Whiskey – the Irish liquid

Yup, not many know that the exquisite spirit of whiskey was actually something that originated in Ireland. But the Irish are used to being screwed, so Scotland’s whiskey is now more well-known around the world.

Initially distillation was used by boring early humans to make perfumes, but they soon graduated to produce better stuff, thanks to ancient Celts whose monks brought the tech back to Ireland to produce uisgebeatha (water of life).

Not a bird..

Not a bird..

The first Irish record of drinking waay too much whiskey is that of a chieftain in 1405 “taking a surfeit of aqua vitae” at Christmas. Yea, understandable. He OD-ed and died.

Till today, it’s the first written record of the existence of whiskey. Haha. Solid.

Anyway Kieran Crowe is a very-much alive Irishman who’s the brand ambassador of Jameson Irish Whiskey whom i met recently for a chat.

The Irish

The Irish

So what’s different about Irisch (i just made that up) vs say, Scotch? ”Well Scotch tends to be smokier. Irish whiskies are typically triple-distilled, makes it a little smoother. Also when we malt our barley, we don’t use peat to smoke ’em; we use heated air. That would be the main difference,” he says.

Cieran pretending to make a cocktail

Kieran pretending to make a cocktail

Irisch was bigger than Scotch for a very long time in fact. But a series of unfortunate events saw Scotch take over the number one position. “But over the last 25 years, Irish whiskey has gotten bigger and bigger, lead by Jameson.”

The unfortunate events include the Irish War of Independence and subsequent trade war with Britain which denied it access to Commonwealth markets.

Kieran says the worldwide revival began in a Brooklyn dive bar called Bushwick Country Club (not a country club), with affordable drinks and friendly staff. The bartenders there invented a shooter called the Pickleback. A shot of Jameson is chased by a shot of pickle brine. Gotta try it.

Owner John fixing a Pickleback

Owner John fixing a Pickleback

US is the largest market for Jameson, which takes half of their 5 million annual cases. Interestingly, 12 more distilleries are opening in Ireland over the next five years.

The second best-selling Irisch in the world is Bushmills, followed by Tullamore Dew. “Keep an eye out for Red Breast.” is his tip.

That's the delicious Scarlette O'Jameson, a cocktail with raspberries available at Locker & Loft

That’s the delicious Scarlette O’Jameson, a cocktail with among others raspberries, available at Locker & Loft only

How do the Irish drink Irisch? “Over rocks, with a little water. The younger ones drink it with ginger ale and lime.”  Ale & lime? That’s how i usually take rum!

I kinda enjoy Jameson Original. A good whiskey to be taken on it’s own, at anytime, and versatile in cocktails as well. It’s matured in a combo of ex-Bourbon barrels as well as Sherry casks.

Kieran leads a toast after the tasting session

Kieran leads a toast after the tasting session

Kieran also took a bunch of folk thru a whisky tasting, which went down at restaurant & cocktail bar Locker & Loft. Followed by shots of Jameson, like true Irish.

He however messed up big time and said ”Cheers”, but soon corrected himself – “Sláinte!!”


Brain damage: 7.5 / 10


Wolf Blass Wines + Chinese food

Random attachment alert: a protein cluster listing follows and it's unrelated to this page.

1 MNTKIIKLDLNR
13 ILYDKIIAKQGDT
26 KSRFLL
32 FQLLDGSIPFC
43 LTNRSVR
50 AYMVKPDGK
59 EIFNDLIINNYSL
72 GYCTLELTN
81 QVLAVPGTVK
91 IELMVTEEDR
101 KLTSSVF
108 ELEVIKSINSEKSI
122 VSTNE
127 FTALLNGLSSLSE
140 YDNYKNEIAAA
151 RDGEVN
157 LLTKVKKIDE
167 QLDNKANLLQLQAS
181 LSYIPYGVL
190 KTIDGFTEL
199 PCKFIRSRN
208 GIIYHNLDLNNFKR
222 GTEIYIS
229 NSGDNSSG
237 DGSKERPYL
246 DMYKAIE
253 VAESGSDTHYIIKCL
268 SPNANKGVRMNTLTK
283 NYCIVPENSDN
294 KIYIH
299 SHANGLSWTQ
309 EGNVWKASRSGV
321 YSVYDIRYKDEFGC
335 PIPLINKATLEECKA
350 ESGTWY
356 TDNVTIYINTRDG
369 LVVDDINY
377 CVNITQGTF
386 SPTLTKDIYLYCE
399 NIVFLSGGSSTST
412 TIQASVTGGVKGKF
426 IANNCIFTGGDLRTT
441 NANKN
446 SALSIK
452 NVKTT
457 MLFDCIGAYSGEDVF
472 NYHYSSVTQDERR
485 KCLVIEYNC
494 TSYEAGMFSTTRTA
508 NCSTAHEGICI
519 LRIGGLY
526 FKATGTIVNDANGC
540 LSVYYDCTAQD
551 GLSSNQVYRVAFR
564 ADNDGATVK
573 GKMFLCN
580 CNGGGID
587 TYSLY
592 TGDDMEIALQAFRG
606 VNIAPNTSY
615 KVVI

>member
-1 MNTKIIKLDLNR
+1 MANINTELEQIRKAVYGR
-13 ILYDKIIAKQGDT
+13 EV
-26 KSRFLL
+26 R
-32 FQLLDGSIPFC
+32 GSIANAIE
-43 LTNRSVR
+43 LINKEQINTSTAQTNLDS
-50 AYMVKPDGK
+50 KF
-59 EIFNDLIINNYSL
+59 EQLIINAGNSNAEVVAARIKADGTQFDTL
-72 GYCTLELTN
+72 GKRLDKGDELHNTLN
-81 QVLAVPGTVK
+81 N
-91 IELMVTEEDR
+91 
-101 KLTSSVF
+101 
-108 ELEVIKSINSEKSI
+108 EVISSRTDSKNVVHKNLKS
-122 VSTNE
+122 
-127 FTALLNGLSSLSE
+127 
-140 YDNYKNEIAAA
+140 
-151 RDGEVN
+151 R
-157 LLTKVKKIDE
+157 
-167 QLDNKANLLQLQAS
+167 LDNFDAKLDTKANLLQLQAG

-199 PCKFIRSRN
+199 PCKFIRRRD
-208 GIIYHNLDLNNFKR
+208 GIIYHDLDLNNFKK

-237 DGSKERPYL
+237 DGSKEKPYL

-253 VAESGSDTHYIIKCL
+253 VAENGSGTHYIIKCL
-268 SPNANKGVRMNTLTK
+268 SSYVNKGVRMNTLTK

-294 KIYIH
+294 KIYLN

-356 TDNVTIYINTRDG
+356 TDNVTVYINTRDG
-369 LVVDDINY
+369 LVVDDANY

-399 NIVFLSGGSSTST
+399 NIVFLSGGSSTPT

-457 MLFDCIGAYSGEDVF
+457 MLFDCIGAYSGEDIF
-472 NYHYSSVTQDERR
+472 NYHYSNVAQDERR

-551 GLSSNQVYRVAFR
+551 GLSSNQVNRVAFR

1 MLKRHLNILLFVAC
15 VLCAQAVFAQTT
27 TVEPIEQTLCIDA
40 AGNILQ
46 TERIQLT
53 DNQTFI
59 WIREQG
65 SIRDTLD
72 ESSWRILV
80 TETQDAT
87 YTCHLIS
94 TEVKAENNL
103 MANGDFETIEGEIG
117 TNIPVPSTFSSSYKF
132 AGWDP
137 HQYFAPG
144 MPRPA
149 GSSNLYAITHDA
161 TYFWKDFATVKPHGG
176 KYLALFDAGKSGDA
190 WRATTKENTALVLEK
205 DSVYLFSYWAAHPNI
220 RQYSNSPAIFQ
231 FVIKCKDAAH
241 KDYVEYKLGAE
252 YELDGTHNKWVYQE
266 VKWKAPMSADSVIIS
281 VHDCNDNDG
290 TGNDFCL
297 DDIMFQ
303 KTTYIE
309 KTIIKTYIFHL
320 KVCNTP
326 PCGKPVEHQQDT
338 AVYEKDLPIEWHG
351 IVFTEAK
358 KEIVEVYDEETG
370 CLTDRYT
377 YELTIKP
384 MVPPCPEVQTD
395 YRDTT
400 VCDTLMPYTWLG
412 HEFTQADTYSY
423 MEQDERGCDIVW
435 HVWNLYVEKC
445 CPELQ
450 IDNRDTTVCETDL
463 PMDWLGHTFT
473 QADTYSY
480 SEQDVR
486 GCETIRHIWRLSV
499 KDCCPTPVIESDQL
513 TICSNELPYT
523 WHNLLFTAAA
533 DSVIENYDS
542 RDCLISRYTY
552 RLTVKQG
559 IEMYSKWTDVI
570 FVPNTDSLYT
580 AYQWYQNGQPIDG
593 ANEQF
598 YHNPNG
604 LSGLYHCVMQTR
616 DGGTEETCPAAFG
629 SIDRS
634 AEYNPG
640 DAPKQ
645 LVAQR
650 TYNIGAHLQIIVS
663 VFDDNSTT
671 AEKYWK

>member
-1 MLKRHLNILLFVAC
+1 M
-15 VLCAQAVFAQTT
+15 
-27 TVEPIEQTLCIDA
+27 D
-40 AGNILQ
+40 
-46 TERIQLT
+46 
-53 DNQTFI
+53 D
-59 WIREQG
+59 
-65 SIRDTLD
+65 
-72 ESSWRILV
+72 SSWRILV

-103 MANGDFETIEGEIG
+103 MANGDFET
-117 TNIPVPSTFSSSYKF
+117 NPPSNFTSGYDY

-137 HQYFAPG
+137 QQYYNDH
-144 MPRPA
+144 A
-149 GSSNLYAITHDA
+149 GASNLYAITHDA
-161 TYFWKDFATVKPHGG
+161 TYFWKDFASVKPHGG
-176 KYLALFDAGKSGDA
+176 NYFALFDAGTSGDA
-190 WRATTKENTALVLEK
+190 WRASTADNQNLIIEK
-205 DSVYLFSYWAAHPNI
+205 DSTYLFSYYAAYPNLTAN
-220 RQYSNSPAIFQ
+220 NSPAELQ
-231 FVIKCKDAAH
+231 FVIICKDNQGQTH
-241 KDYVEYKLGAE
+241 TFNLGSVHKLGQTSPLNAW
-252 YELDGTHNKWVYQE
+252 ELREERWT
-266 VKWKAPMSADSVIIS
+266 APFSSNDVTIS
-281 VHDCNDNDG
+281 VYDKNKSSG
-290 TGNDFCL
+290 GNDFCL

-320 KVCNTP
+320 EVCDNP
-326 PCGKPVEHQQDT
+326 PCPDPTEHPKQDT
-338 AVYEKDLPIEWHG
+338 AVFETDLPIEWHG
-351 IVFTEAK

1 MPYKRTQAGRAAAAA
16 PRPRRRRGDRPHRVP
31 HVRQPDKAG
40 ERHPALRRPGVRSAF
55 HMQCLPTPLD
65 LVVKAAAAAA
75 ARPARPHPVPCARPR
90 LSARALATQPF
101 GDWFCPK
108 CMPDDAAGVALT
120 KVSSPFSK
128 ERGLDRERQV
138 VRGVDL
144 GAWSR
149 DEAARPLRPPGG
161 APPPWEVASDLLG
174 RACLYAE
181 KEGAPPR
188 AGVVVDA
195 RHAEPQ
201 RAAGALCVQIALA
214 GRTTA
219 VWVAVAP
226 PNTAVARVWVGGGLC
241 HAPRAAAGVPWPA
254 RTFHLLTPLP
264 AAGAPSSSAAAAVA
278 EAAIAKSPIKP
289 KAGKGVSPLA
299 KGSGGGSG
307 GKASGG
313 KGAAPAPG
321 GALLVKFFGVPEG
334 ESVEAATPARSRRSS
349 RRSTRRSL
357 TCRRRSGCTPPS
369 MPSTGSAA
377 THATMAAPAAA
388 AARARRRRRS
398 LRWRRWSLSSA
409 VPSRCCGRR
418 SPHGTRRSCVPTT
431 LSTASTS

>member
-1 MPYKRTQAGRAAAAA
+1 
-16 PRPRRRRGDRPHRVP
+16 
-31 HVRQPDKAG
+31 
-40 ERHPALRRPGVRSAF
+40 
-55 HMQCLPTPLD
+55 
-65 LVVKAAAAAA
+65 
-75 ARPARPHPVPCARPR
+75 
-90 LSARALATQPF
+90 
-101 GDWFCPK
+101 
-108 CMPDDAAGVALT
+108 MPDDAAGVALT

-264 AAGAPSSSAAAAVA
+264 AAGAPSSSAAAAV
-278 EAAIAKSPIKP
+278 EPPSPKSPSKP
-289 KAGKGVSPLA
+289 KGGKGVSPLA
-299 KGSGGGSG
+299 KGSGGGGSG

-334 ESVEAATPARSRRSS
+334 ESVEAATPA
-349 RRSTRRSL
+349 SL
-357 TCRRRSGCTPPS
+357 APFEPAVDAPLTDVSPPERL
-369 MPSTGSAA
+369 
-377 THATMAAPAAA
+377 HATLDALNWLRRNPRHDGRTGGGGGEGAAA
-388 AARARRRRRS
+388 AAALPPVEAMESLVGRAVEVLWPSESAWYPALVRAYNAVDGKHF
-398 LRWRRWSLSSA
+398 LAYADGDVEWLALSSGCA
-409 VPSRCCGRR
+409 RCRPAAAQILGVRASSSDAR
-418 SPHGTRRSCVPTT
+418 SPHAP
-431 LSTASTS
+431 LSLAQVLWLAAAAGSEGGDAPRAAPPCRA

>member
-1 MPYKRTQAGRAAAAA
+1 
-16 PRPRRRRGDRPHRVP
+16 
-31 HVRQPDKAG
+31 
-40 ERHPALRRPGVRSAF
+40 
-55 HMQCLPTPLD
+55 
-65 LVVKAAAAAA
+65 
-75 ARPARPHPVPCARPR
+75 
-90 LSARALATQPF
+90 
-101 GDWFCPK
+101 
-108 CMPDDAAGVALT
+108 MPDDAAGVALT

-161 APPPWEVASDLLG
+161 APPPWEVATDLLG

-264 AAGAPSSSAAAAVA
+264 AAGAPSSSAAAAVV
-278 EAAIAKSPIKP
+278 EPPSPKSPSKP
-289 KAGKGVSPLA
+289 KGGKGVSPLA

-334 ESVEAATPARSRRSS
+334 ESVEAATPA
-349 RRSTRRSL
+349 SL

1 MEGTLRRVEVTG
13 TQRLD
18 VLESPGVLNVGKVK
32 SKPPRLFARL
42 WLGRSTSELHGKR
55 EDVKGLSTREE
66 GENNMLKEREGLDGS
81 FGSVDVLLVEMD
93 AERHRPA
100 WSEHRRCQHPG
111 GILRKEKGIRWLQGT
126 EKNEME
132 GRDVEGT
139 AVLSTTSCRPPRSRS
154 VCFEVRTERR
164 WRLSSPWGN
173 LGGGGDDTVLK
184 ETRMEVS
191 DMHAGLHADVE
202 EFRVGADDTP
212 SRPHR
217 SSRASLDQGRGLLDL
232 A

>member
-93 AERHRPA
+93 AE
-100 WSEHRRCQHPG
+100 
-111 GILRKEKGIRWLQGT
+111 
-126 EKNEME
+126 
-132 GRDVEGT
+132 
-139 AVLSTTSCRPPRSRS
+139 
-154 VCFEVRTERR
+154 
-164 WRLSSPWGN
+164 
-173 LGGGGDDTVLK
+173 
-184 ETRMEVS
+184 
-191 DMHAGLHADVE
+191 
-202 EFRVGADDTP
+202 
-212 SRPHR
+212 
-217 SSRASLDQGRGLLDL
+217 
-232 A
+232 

Winemaker Wolf Blass recently had a lunch wine-tasting at this fancy Chinese food joint in Nexus called Dao Xiang Chinese Cuisine and it was great.

Catch of the day...

Catch of the day…

I’ve usually enjoyed wine (white and red) with non-Asian food. Like pizza, bread, roast, grills, cheese, pizza, some pizza, etc. So the opportunity to try it with some hardcore Chinese food was cool.

Wolf Blass is an Australian wine company that has won many awards, the latest being Red Wine Maker of The Year at the International Wine Challenge 2016.



The lunch was a non-rice spread of dishes, the most prominent being a large frothing wok loaded with prawns, fish, crab and pork belly slices. It looked like some sort of gumbo. But nobody seems to know what it is. Haha

20170209_133043The soup in this mix was excellent (had many bowls of it).

We started with the Yellow Label Riesling, very light-tasting, almost bland compared to the heavier Germans. I enjoyed the fruity aroma of the Sauvignon Blanc typical of this grape. It has a slight tang, and pleasant with the soup. Light start with a long citrusy finish.


Then we had the Yellow Label Cabernet Sauvignon. This wine is superb. Straight up, some berry fruitiness. Smooth, low on tannins, medium-length finish. Perfectly balanced.

To me, a prefect cab sauv, considering its reasonable price point. (Retail price is about 70, on-trade about 150). Not sure which places have this particular variety, but available at Locker & Loft for sure.

Special limited-time label for the Shiraz

Special limited-time label for the Shiraz

The Gold Label Shiraz also impressed me, tho am not usually into this grape due to its spiciness. I guess this isn’t a typical shiraz, as it’s not in-your-face. In fact you could easily have several glasses quite quickly. Maybe the slightly spice soup played a factor.

All in all, a palate-opening experience, knowing i now can easily wine with my char kueh teow or dim sum. The whites and surprisingly the reds paired well with Chinese dishes.

Wolf Blass from Barossa Valley makes wines that very few will dislike or reject, and suites a variety of palates. That is probably what makes them such a successful winery. And the Yellow Label range is one to watch out for.


Brain damage: 7.5/10

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